Modern world; Ancient wisdom. Here’s why traditional skills in the modern world still have significance.
I will admit, right off the bat, I don’t watch much TV, but I am a major fan of Ray Mears. When it comes to a person who exhibits the bounty of the natural world in the most realistic way, Mears takes the cake. His programs are straightforward, real, and honest and his skills in the backcountry are on a whole other level. His passion for the wildest places in the world bursts through in his presentations and is infectious.
One saying Ray occasionally quips on his show: “It’s about learning to live in nature, not about visiting it occasionally.”
All of our outdoor pursuits help us better to reach that point– the point where we could live in nature rather than just going there. Hunting, fishing, trapping, camping, bushcraft; they all require skills and knowledge that have been passed on through the generations. The continuation of this knowledge happens subtly with each passing day.
When a kid goes out with his dad on his first duck hunt; When a daughter learns to build a fire; When you see a YouTube video about trapping coyotes and try to apply the knowledge. These are all traditional skills in the modern world, and they all still have value.
That being said, in no particular order, here are the top seven traditional skills in the modern world.
Lumping together all forms of hunting and fishing, making meat is still a traditional skill in the modern world as relevant today as it ever was. Learning to leave the house empty-handed and return with something to provide for yourself and family will hopefully always be a part of the human experience.
Personally, as a meat hunter, I, along with many other meat hunters I know, depend on wild game to help supplement my diet and provide excellent food for the table. On another level, it is not only fun, but satisfying to go out and get your own food.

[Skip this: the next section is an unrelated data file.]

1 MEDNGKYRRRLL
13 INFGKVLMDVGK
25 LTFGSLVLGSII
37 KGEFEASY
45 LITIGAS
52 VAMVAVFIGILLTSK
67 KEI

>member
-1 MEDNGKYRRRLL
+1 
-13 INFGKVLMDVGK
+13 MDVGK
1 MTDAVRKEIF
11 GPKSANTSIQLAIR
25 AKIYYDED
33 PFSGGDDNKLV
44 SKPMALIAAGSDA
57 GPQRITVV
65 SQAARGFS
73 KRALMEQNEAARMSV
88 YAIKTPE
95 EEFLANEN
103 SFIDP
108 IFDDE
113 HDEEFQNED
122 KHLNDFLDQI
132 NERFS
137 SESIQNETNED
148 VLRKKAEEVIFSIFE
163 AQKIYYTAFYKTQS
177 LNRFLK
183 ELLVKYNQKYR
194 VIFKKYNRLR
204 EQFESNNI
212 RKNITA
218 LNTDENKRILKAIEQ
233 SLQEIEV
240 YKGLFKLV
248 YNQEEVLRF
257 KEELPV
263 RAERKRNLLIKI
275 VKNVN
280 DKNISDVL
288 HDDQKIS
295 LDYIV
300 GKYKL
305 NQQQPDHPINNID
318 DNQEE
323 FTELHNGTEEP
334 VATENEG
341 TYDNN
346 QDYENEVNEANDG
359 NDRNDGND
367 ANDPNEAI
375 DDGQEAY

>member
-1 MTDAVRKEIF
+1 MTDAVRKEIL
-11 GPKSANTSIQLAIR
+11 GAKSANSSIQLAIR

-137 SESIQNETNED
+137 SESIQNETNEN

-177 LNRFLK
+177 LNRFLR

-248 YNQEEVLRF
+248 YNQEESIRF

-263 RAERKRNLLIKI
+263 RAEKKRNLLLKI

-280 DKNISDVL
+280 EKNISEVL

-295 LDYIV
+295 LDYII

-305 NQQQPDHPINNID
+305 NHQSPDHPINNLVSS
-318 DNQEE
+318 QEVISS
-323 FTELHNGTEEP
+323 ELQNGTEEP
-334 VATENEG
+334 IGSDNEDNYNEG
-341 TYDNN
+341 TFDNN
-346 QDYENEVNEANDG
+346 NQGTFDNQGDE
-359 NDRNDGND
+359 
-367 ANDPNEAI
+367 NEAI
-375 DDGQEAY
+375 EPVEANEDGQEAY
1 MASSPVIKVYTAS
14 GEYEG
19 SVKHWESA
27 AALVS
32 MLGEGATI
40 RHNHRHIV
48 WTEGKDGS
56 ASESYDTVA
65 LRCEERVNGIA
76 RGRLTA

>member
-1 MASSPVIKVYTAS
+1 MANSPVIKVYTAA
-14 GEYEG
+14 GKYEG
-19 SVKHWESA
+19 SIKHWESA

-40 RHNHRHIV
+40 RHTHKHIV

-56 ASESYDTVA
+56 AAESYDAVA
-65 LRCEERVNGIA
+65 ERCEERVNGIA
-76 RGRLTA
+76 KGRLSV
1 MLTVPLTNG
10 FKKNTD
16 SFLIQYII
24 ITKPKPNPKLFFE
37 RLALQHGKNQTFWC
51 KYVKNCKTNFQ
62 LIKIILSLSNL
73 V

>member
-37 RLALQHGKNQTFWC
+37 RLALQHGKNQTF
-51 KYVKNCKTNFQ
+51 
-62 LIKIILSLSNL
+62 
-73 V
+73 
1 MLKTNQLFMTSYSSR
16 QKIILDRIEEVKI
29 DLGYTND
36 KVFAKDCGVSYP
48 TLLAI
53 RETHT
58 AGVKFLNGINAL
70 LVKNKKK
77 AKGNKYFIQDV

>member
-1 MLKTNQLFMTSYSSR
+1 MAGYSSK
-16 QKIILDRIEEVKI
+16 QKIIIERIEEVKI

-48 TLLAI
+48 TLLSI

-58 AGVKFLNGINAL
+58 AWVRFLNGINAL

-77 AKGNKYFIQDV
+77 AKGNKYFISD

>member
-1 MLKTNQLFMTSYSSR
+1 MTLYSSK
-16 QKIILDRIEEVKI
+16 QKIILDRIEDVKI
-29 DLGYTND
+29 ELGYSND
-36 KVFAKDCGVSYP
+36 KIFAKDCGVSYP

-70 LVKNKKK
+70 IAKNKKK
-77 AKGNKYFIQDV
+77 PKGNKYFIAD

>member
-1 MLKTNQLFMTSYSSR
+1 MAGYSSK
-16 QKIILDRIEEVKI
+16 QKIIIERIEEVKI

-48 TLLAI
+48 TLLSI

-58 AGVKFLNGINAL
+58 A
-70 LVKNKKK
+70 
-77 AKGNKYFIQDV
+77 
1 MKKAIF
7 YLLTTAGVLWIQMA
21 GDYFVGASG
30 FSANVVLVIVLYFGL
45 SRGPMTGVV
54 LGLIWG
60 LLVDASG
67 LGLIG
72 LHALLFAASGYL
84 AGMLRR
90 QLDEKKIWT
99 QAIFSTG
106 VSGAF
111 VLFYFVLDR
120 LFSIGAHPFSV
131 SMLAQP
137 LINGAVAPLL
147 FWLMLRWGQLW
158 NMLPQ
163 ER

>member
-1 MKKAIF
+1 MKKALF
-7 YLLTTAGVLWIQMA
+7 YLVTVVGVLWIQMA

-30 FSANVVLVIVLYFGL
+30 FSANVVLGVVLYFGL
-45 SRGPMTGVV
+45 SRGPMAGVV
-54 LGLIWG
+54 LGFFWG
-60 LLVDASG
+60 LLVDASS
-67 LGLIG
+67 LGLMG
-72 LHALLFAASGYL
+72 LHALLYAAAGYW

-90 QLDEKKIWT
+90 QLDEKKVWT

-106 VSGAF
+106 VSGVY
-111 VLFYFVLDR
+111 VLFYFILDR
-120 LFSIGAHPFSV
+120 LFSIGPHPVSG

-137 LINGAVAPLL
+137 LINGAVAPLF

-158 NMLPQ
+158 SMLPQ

We are blessed today to see so many people returning to the woods. The popularity booms of hunting, and backpacking in particular, have led many people to explore hard-to-reach places of our country. Pioneers, Native people, and early explorers all spent their lives living in these places we deem as “wild” and had to learn to cope.
One of the most important traditional skills in the modern world is to have the ability to make fire in a variety of ways. Friction fires, ferrocerium rods, flint and steel, modern methods, and a thousand other ways to start a fire are all important to know, as each may come in handy at some point in your time in the woods.
Plant and Tree Knowledge
With the absolute eruption of plastics into the world, this may be the skill that has vanished most quickly in the past 40 years. People of the past could not only identify different species of plants and trees, but knew their properties and which species were appropriate for different jobs.
Knowing how to build things out of wood is still as important today as it ever was, and knowing the different properties of different wood is an essential skill to that end. Increase your knowledge of plants and trees, and you will not only be better equipped to build quality products, but also learn more about the world around you.